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The Pocket Library

THREE MONTHS before the Boy's Library was changed from a quarto to an octavo, a new octavo series was begun on January 16, 1884. The first thirteen numbers were entitled Beadle's Half-Dime Pocket Library (Type I-Pocket Library, Fig. 86) but thereafter, to the end of the series, it became simply Beadle's Pocket Library (Type II-Pocket Library, Fig. 87), the words "Half-Dime" probably being omitted to avoid confusion with the original Half-Dime Library. The pamphlets are about 8¼ by 5¾ inches in size, the same as the octavo editions of the Boy's and Waverley Libraries. Each number contains 32 pages with two columns of very readable type. There are no wrappers. The price was five cents a copy or $2.50 a year. The engraved head of each number is a reduced facsimile of Type I of the Half-Dime Library, except for the substitution of the reverse of a "V" nickel for the half-dime cut, and the replacement of the words "Half-Dime" by "Pocket." There was at first, beneath the heading, the volume number at the left and the serial number at the right. With No. 247, on October 3, 1888, a day after a similar change was made in the Half-Dime Library, the positions of volume and serial numbers were reversed. Beadle and Adams, 98 William Street, was the publishers' imprint for the entire run, which ended with No. 492, June 14, 1893. Two more numbers were announced but were never issued. All of the numbers, of which thirteen form a volume, are dated, and each has a single illustration on the first page.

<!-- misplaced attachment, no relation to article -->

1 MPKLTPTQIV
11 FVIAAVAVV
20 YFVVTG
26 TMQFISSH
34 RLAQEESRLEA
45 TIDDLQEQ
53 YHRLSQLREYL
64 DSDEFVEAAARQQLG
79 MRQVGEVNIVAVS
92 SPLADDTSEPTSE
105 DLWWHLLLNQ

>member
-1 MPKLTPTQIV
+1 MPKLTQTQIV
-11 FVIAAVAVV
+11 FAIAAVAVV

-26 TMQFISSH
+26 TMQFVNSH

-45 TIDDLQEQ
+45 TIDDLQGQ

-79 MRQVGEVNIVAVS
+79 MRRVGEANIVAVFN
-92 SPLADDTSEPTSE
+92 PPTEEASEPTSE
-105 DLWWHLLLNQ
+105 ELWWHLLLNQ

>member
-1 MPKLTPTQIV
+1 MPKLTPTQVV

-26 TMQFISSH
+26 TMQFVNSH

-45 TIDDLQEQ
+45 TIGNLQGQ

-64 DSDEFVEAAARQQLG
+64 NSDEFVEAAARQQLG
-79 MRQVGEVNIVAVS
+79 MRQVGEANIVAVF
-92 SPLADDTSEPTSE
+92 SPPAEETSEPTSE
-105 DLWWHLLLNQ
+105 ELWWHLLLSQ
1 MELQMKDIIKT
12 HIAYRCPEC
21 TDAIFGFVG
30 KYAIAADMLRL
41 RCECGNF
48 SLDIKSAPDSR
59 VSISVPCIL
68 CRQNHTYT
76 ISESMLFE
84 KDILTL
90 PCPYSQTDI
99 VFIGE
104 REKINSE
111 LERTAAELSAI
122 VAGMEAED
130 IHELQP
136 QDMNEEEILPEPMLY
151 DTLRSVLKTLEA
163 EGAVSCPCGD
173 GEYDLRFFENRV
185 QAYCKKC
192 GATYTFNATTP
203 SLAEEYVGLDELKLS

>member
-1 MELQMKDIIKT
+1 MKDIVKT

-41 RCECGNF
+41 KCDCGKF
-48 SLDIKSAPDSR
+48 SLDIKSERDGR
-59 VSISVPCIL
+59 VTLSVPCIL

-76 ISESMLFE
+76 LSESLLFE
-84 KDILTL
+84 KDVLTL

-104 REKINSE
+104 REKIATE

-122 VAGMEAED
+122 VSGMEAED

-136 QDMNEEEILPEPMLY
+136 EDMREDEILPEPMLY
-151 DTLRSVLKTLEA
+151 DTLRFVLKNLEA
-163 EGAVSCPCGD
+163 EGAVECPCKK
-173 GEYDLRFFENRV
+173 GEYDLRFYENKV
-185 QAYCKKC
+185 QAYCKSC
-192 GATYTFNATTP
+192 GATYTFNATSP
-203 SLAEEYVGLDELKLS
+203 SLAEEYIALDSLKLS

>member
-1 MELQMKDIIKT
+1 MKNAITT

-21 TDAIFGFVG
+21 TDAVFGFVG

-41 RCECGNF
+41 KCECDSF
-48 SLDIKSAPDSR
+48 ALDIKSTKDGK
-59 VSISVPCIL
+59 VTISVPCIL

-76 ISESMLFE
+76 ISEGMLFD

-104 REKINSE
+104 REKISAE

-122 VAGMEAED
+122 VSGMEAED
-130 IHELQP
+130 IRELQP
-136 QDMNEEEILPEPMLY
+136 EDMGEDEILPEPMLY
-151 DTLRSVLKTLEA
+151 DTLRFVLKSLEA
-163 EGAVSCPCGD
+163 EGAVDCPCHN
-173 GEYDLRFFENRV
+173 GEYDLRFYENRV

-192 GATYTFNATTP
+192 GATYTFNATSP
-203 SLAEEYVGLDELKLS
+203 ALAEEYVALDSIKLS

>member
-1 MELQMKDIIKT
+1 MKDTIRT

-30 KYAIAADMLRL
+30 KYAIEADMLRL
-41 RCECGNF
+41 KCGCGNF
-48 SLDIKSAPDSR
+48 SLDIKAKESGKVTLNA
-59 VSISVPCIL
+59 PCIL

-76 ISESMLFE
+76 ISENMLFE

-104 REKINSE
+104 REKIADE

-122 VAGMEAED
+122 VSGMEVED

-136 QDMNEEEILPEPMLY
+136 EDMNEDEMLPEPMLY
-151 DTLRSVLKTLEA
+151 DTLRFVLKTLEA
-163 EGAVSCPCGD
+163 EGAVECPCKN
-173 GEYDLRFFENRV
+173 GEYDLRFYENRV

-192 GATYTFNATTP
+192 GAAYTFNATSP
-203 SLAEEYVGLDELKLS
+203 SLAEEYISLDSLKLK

Beginning with "Deadwood Dick, the Prince of the Road," a reprint of No. I, Half-Dime Library, every subsequent issue except Nos. 326, 339, 344, 365, and 366, which have not been traced, was a reprint of a novel that had appeared previously elsewhere. Most of them were reprints of stories in the Half-Dime Library, Dime Novels, Boy's Library, Starr's American Novels, and the weekly Beadle story papers. There were a few, also, from some of the other older booklets, but most of these had also been reprinted among the Half-Dime Libraries. Why this series was issued when reissues of the Half-Dime Library would have answered as well, is a mystery. The new form, necessitating resetting the type and engraving a smaller sized cut, was only an extra expense. Some of the illustrations, of course, were only zinc etchings reduced from the original woodcuts, but many were newly drawn.

Fig 86. Beadle's Pocket Library

Fig 86. Beadle's Pocket Library
There were 492 numbers between 1884 and 1893. The heading
shown above, Type I-Pocket Library, was used on Nos. 1 to 13 only

Fig 86. Beadle's Pocket Library

Fig 87. Beadle's Pocket Library
showing the heading, Type II-Pocket Library, used on Nos. 14 to 492 (the final number)

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